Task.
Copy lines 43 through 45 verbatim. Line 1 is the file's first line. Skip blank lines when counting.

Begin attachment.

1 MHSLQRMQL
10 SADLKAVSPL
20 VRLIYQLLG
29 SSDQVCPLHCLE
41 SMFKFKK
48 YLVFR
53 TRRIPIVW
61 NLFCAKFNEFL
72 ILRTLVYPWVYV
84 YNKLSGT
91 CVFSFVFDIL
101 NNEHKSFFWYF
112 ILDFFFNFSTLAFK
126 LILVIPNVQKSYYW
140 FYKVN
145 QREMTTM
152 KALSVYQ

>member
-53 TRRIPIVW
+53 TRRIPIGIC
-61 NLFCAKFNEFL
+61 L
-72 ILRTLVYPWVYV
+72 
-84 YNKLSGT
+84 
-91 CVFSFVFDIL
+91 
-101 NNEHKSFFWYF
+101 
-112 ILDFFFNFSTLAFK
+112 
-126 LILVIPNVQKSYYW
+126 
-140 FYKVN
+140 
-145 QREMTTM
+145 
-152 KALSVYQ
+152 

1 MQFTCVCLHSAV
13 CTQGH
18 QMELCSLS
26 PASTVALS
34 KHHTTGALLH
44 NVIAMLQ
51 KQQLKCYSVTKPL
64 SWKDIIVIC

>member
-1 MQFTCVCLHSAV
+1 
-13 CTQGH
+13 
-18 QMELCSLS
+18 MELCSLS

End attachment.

18 QMELCSLS
26 PASTVALS
34 KHHTTGALLH